Breaking Her Fall is Stephen Goodwin’s first novel in 24 years—and it’s “not the book I set out to write,” the author says. But then much of Goodwin’s career has been unpredictable, so it’s fitting his latest project laid its own winding path.

Fall’s protagonist, a principled and organized single dad, enjoys what he considers a strong bond with his 14-year-old daughter, Kat. But then he receives a late-night call from the father of one of Kat’s schoolmates—who claims Kat’s been seen at a party in a compromising situation with “a parade of boys”—and so begins a string of miscalculations that ends with an injured teenager and a legal tangle.

Though he’d intended to write a different book entirely, the topic of teen sexuality “just kept pushing to the front of the book, until it became the focus,” Goodwin says. “I had heard about similar edge-of-scary incidents in the area, and it seemed a real example of the fears surrounding parenthood and communicating with your kids.”

Goodwin uses Kat’s experience, and the emotional crises that follow, to examine the stuff of relationships: communication and miscommunication, regret and forgiveness, loneliness and love. “But more than anything,” he says, “this is a father-daughter book.”

The novel’s characters inhabit the small world west of D.C.’s Rock Creek Park, not far from where Goodwin himself lives. The author is also the father of two adolescents, and although he’s quick to point out that the incidents in the book are not autobiographical, he wasn’t afraid to borrow details from local life.

“People really see this place as a one-dimensional town,” he laments. “I want readers to know that there’s so much life and vitality here that has nothing to do with government.”

Originally from Alabama, Goodwin moved to the District in 1978 to teach creative writing at George Mason University. His last book, The Blood of Paradise, was published in 1979.

“I can’t exactly say it’s a coincidence that my career as a novelist halted when I became a teacher,” Goodwin says. “I had written two novels [Kin was published in 1975], and I thought, Hey, I’m a professional now. I embarked on a big, complicated family saga, and the thing just wouldn’t be written….As a teacher, I thought that with enough strategy and discipline, I could make it come to life. And that’s not the way it works.”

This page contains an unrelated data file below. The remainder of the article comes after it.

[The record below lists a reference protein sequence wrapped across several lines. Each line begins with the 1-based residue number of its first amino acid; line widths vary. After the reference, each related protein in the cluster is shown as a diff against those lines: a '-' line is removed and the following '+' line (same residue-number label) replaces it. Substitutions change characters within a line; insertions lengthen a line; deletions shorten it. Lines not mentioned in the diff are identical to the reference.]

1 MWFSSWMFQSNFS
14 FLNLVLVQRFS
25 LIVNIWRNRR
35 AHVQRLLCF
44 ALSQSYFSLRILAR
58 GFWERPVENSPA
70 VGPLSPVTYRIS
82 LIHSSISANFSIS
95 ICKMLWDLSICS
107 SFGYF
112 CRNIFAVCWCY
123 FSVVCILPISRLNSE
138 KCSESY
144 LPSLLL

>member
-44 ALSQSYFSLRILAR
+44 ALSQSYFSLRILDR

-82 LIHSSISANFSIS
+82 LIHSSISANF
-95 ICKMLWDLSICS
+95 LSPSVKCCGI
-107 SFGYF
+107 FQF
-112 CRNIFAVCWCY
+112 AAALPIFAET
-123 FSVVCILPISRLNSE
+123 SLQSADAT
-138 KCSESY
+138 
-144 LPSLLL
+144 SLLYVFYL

Goodwin spent years working on that would-be third book before shelving it—along with his career as a novelist. He turned his attention to his professorship and the PEN/Faulkner Foundation, with which he’s worked since its inception in 1980. Founded by writers and housed in the Folger Shakespeare Library, the foundation holds a series of readings each year and bestows a prestigious annual award to an outstanding work of fiction. The group’s Writers in Schools Project, with which Goodwin is also involved, brings authors to public high schools around the District.

“When I moved to the city, 25 years ago, book promotion was a very different thing,” recalls Goodwin, who has served two terms as PEN/Faulkner’s president. “Writers today are more willing to mix with their audiences—it breeds a sense of intimacy. The PEN/Faulkner Foundation has helped to perpetuate that….It’s generously supported by writers, and through it we are able to attract a lot of great people to D.C.”

Goodwin will soon embark on a book tour to Boston, Miami, and Chicago, and he is keen to write another Washington-based novel. When asked how he managed to complete a novel while teaching—and in less than a year, at that—he tries on a few theories.

“I thought of myself as having a failure of nerve,” he decides. “I’d listen to my students read their stuff, and some of it was so damn good, and they were so passionate about it, and I’d think, Man, I remember what that feels like.

“Besides, I’m a big believer in the right project at the right time,” he chuckles. “I guess I’d have to be.” —Anne Marson